Oxfam in Action: Community-Based Monitoring to Ensure Right to Food in Odisha

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Oxfam has been supporting the Right To Food (RTF) Campaign in Odisha since 2013, working to create a team of volunteers who empower the community to demand and access the RTF food schemes and monitor the implementation of the same. The RTF Campaign Odisha volunteers work in 10 districts in the state. The volunteers are trained to file queries under the Right To Information (RTI), file complaints with the government and with quasi-judicial bodies, such as the National Human Rights Commission (NHRC) and the Odisha Human Rights Commission (OHRC), and to follow up with government officials.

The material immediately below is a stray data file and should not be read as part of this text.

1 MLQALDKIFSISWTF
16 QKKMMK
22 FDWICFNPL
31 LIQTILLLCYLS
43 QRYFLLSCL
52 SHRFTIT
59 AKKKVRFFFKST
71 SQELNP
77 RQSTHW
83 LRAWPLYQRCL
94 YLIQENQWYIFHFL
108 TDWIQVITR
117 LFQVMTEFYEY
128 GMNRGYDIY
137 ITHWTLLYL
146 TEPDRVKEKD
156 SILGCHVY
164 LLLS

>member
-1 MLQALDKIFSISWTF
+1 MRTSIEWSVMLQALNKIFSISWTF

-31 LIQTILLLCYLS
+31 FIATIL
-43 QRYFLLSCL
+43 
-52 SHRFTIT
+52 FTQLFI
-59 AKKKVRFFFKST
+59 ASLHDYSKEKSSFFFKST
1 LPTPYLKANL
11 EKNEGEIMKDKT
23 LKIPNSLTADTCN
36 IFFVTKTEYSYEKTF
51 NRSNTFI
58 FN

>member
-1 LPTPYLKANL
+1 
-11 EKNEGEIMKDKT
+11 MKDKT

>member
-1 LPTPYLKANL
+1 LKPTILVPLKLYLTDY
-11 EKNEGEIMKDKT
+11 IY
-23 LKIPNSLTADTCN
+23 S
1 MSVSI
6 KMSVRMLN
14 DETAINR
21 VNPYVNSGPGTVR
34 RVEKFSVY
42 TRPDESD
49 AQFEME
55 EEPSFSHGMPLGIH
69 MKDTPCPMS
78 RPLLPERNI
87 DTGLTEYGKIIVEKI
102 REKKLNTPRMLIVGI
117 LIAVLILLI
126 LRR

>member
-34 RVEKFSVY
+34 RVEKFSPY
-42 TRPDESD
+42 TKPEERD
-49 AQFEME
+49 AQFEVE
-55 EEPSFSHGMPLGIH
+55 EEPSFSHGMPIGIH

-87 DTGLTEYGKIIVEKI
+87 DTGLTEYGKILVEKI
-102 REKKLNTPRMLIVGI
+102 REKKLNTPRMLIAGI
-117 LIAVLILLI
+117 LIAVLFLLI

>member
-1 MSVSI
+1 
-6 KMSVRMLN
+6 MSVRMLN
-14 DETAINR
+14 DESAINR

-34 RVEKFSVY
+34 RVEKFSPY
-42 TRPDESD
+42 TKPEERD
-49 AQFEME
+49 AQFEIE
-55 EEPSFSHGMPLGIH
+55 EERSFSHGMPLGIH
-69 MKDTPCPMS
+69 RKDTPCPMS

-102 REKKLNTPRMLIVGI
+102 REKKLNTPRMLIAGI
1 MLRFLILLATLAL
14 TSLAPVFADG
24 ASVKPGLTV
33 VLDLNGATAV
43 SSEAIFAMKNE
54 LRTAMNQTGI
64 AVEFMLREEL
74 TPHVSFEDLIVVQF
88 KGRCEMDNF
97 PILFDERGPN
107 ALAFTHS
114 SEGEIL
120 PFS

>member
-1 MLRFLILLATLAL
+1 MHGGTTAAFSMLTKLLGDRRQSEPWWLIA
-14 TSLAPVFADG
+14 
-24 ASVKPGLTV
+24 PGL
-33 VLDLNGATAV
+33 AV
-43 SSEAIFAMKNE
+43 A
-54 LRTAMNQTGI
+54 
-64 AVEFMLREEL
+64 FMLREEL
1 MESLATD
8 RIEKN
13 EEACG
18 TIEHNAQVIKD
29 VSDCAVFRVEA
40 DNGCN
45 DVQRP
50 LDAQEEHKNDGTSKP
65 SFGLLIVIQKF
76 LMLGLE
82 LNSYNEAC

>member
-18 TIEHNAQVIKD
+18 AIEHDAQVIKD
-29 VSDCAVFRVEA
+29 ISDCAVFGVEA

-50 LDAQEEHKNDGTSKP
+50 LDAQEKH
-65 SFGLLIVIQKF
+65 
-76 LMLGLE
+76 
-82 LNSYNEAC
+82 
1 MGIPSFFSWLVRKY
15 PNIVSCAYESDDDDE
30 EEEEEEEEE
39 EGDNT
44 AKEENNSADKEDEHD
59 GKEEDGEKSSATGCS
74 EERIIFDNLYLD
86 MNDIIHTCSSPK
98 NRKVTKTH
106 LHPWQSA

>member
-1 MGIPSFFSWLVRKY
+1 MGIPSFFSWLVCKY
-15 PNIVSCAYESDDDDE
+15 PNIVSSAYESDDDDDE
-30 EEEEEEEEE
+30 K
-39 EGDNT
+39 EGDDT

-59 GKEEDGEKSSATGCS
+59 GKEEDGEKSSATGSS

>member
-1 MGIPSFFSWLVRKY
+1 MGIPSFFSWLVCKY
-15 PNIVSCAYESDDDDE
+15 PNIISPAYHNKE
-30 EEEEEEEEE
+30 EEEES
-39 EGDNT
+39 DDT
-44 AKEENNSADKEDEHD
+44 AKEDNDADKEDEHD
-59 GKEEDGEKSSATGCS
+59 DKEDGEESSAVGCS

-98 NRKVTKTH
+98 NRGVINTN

OXFAM IN ACTION Community-Based Monitoring to Ensure Right to Food in Odisha T he right to food became a legal entitlement when Parliament passed the National Food Security Act (NFSA) 1  in September 2013. It was due to be implemented with effect from July 5, 2014. Odisha, one of Oxfam’s focus states, missed the deadline. The state government estimates that nearly 3.1 crore people are likely to be benefited once the Act is enforced in the state; the state has set a deadline for July 2015 2 . The 2014 Global Hunger Index (GHI), released by the International Food Policy Research Institute (IFPRI), showed improvement in levels of hunger among children in India over the past decade — underweight estimates 3  of children (below the age of five) declined to 30.7 per cent 4  from 43.5 per cent 5 . The report gave credit to the right to food schemes —Integrated Child Development Services (ICDS), Public Distribution System (PDS), rural employment programme and implementation of National Rural Health Mission (NRHM).India is now ranked 120 in GHI as against 128 in the last report released in 2005. While no longer in the ‘alarming’ category, India continues to be in the ‘serious’ category — India, according to the report, has the largest number of chronically malnourished and stunted children under five 6 . Odisha has high prevalence of severe malnutrition among children, mothers and elderly 7  — 62 per cent women suffer from anaemia against the national average of 55.3 per cent while 65 per cent children remain anaemic and suffer from chronic energy deficiency 8 . Odisha has had a history of malnutrition and starvation deaths and yet, the government remains in a state of denial. In 2012, the government announced there were no starvation deaths in Odisha in the last four years 9  while there had been reports of 50 chronic hunger deaths between September and December 2009 from Balangir district 10 . Several fact-finding reports reveal irregularities and corruption— many ICDS centres are closed or understaffed, food supplied under Mid Day Meal (MDM) scheme have led to incidents of food poisoning, payments to schools and anganwadis 11 are pending for almost over a year and cases of inadequate quantities supplied through PDS have also surfaced 12 . The statutory backing that NFSA lends could help rid the schemes of its drawbacks. Though there are demands for better supplementary nutrition and wider food basket for PDS, Oxfam believes that empowering the community to demand, access and monitor the scheme is most critical.To take forward its objective of food justice and linking community based initiatives to macro level policy work Oxfam supports Right To Food (RTF) Campaign Odisha 13 in 10 districts through Antodaya, a Kalahandi based non-profit organisation. no. 5 | april 2015 Right to Food schemes to NFSA 2013 * 1940 s PDS Launched as a universal entitlement scheme 1975 ICDS Launched to improve nutritional status of children between 0-6 years 1995 MDM Launched as National Programme of Nutritional Support to Primary Education (NP-NSPE) 1995 NMBS & NOAPS Launched for benefit of pregnant women and senior citizens (above 60 years) from BPL households 1997 TPDS Public Distribution System targetted to only BPL households 2000 AAY Launched as a scheme for ‘poorest of the poor’ 2001 PUCL vs Union of India Supreme Court contends ‘right to food’ is a fundamental right 2013 NFSA Act provides legal right to food to poor * Please refer to end note 14  2   Odisha’s Village Volunteers Village volunteers of the RTF Campaign Odisha in Nakrundi gram panchayat in Kalahandi; Ravi Narayan Singh (extreme left), block coordinator, Antodaya trains the volunteers in these villages I n September 2013, Antodaya (one of the organisations representing the RTF Campaign Odisha) filed a complaint with the National Human Rights Commission (NHRC). Wheat that was meant for the anganwadi   centre was dumped at the Bhawanipatna block office in Kalahandi district. In September, the district magistrate (DM) was asked to produce an enquiry report within eight weeks regarding the incident. The DM produced an Action Taken Report (ATR) following which the Child Development Project Officer (CDPO) was suspended. The anganwadi   centre in Mohangiri village in Kalahandi (Nakrundi gram panchayat) was discontinued for two years between 2010 and 2012. The village volunteers filed a query under the Right to Information (RTI). For fear of being exposed, the officials immediately reinstated a sevika ( anganwadi workers). “They replied to the RTIs after the sevika  was appointed. In any case, our work was done,” says Pradhan. The new appointee Pankajini Bagh revealed that though she was appointed in November 2013, she had not received payment since January 2014 and she had been taking loans to feed the children. The volunteers then filed an RTI and were planning to follow up with the CDPO. The complaint was filed by village volunteers trained by the RTF Campaign Odisha. Oxfam, through the Campaign, is working on developing a strong village level organisation and training them to participate in the development process. The Campaign is independent of the office of the Supreme Court’s Commissioner on the Right to Food Case. While the SC’s Commissioner on RTF works closely with the government, and generates evidence from the field to strengthen implementation of food schemes, the RTF Campaign Odisha keeps a tab on the government, schemes and service providers. The Odisha model of community-based monitoring (CBM) is based on village volunteers trained to monitor the schemes in their villages, file queries under RTI, file complaints and then follow up with government officers. The panchayats in Odisha are not vested with any powers and can only monitor but not hear grievances. Oxfam is thus building a strong monitoring system through village volunteers who are being trained as vigil groups to monitor the schemes’ implementation. They then take cases of non-implementation to quasi-judicial bodies like the national and state human rights commissions for grievance redressal. “Unlike some states, the panchayat system in Odisha is powerless. Hence, the need to build village level organisations that can act as vigil groups. The RTI is an important tool,” points out Pradip Pradhan, state convener, RTF Campaign Odisha. Pradhan prefers the volunteer system to creating parallel community based monitoring systems. “The in-built community based monitoring systems of the government to monitor PDS, ICDS and MDM are ineffective. So instead of building another system, the volunteers are trained to strengthen the existing system.”  3   Pradhan has been an RTI and a RTF activist for over a decade and he has a strong network of RTI activists through the state. Oxfam has been supporting the RTF Campaign through Antodaya since 2013. Volunteers are carefully selected from villages in the project areas; they are not restricted to their village and work across villages.The Campaign holds meetings, discusses problems, identifies potential volunteers and then trains them. Training includes holding talks with communities and functionaries, recording problems, filing RTI requests, writing complaints and following up with the government. The responses received through RTI are used to highlight the issue in the media and use them as a basis for filing complaints with the National Human Rights Commission (NHRC), Odisha Human Rights Commission (OHRC) and National Commission for Protection of Child Rights (NCPCR). In cases where they get no response from the RTI requests, the RTF Campaign Odisha approaches the Human Rights Law Network (HRLN), a collective of lawyers working on human rights issues in India, to write to these quasi-judicial bodies. Between March 2013 and August 2014, 64 cases were filed with NHRC, OHRC and NCPCR; these include cases of irregular supply of meals at anganwadi   and children falling ill after consuming stale meals at school. Usually the quasi-judicial bodies like NHRC, OHRC and NCPCR take cognisance, initiate an enquiry and order ATRs from the district administration. Based on the Report, the NHRC, OHRC and NCPCR issue recommendations. These recommendations however are not legally binding; it is the government’s discretion to accept the recommendations and take action. Disposal of cases is a rarity; in the last one year, no case has been disposed. These bodies have their limitations as their priorities are very different. “The experience with OHRC has been bitter. They issue directions for ATR, but they rarely follow up. It is a toothless and an ineffective body,” states Pradhan. Taking the legal route isn’t a feasible option; six cases have been filed in the last one year and hearings have been held for none. In order to enforce effective implementation of these programme, the RTF Campaign Odisha also uses independent monitoring systems in the form of fact-finding and citizens’ monitoring visits to different areas to collect first hand information from people, expose the administrative bottlenecks publicly and engage at appropriate levels for redressal. The regions covered by the RTF Campaign Odisha are poor and inhabited by Adivasis (like the Porja Kondh) and Dalits. The food schemes, hence, are extremely important to ensure food security for the community. For instance, a few of the villages in Kalahandi, where the Campaign works, are in the Karlapat Wildlife Sanctuary and depend on subsistence farming and forests for their livelihood. The A primary school at Amthaguda village in Karlapat Wildlife Sanctuary where, on the day of the visit, only 10 eggs were prepared for MDM to feed a class of 20 students. Though gaps remain, the mid day meals, earlier non existent, have become regular Village volunteers meet regularly to discuss issues related to food schemes  4 villages are remote and due to problems of accessibility,   the mid day meals, the anganwadis and work under the Mahatma Gandhi National Rural Employment Guarantee Act (MGNREGA) are irregular and inefficient.For the villagers unaware of the details of the different schemes and Acts, the volunteers are a boon. It helps that the volunteers are from the village and are in tune with the local problems. The volunteers also have to deal with threats and assault. There have been instances of volunteers getting threatened and beaten up by village strongmen and service providers. A volunteer from Nakrundi gram panchayat, unearthed a huge MGNREGA scam involving the sarpanch . He was threatened and beaten up by the husband of the sarpanch . Others too have faced similar situations but that has not deterred them. The volunteers’ keep the Campaign informed of any threats they receive. The Campaign ensures that FIRs are registered promptly regarding the same. There are no women volunteers at the moment. It is perhaps these risks associated with RTI that has kept them away. As across the country, RTI activists across the state have been harassed - beaten up, abused, threatened, humiliated in public, slapped with false rape charges, stripped off their jobs and even killed. However, a first step to bring girls in the fold has begun — 16 girls from the Nakrundi gram panchayat have been identified for training. Volunteers meet at least once a week, discuss problems and follow-up course of action. Due to lack of funds, volunteer training hasn’t been as often as the Campaign would have hoped. It was after Oxfam’s intervention in 2013 that the network was able to hold two trainings; prior to that in 2012, the volunteers went without any training. The volunteers are young and motivated; despite an option to go to the neighbouring town to get employment, they choose to stay and work for the villages. “Even those who go away continue to be associated with the Campaign. And for those who leave the Campaign, new volunteers are trained at regular intervals,” says Pradhan. Notes 1 http://www.prsindia.org/administrator/uploads/general/1388728622~~TPDS%20Thematic%20Note.pdf2 http://www.odisha.gov.in/samachar/2014/Jul/data/05-07-2014/newspuspa_050714E.pdf3 The latest figures are provisional4 The survey by the ministry of women and child development with support from UNICEF in 2013-14 is yet to be made public. The government too hasn’t accepted these numbers yet.5 National Family Health Survey (NFHS) -3 (2005-06) DATA6 Bera Sayantan, India Improves Its Hunger Record, Mint— Tuesday, October 14, 20147 http://www.odisha.gov.in/pc/Download/Economic_Survey_2013-14.pdf8 http://www.odisha.gov.in/pc/Download/Economic_Survey_2013-14.pdf9 http://www.telegraphindia.com/1121208/jsp/odisha/story_16288114.jsp#.VqaliodsSfQ; as viewed on March 16, 201510 http://indiatogether.org/balangir-poverty; as viewed on March 16, 201511  Anganwadi   centre is a government sponsored child-care and mother-care center as part of the oldest centrally sponsored scheme in India. It caters to children in the 0-6 age group. The word means “courtyard shelter” in Hindi. They were started by the Indian government in 1975 as part of the Integrated Child Development Services program to combat child hunger and malnutrition.12 Report on Monitoring of Food Security Programme through Fact-finding Visits in Odisha- Right To Food Campaign, Odisha; published March 201513 Right To Food (RTF) Campaign Odisha is independent of the Right To Food Campaign which is an informal national network of organisations working on the issue of right to food. The former is a network of 10 NGOs across the state and is independent of the SC Commissioners office on right to food. 14 PDS- Public Distribution System; ICDS- Integrated Child Development Services; MDM- Mid Day Meal; NMBS- National Maternity Benefit Scheme; NOAPS- National Old Age Pension Scheme; TPDS- Targetted Public Distribution System; AAY- Antyodaya Anna Yojana; PUCL- People’s Union for Civil Liberties   Oxfam India, 4th and 5th Floor, Shriram Bharatiya Kala Kendra, 1, Copernicus Marg, New Delhi 110001Tel: +91 (0) 11 4653 8000 www.oxfamindia.org Oxfam India is a member of a global confederation of 17 Oxfams and is registered as a company under section 25 of the Indian Company Law.    Author: Savvy Soumya Misra  Acknowledgements: Nisha Agrawal, Pooja Parvati, Oommen C Kurian, Lucy Dubochet, Vanita Suneja, M Kumaran, Akshaya Kumar Biswal, Ranjana Das, Prakash Gardia, Dilip Das (Antodaya), Pradip Pradhan and the RTF Campaign Odisha teamCopy Editor: Vijay ThappaPhoto Credit: Savvy Soumya Misra© Oxfam India April 2015This publication is copyright but the text may be used free of charge for the purposes of advocacy, campaigning, education, and research,  provided that the source is acknowledged in full. The copyright holder requests that all such use be registered with them for impact assessment purposes. For copying in any other circumstances, permission must be secured. E-mail: policy@oxfamindia.org.Oxfam India, a fully independent Indian organization, is a member of an international confederation of 17 organizations. The Oxfams are rights-based organizations, which fight poverty and injustice by linking grassroots interventions to local, national, and global policy developments.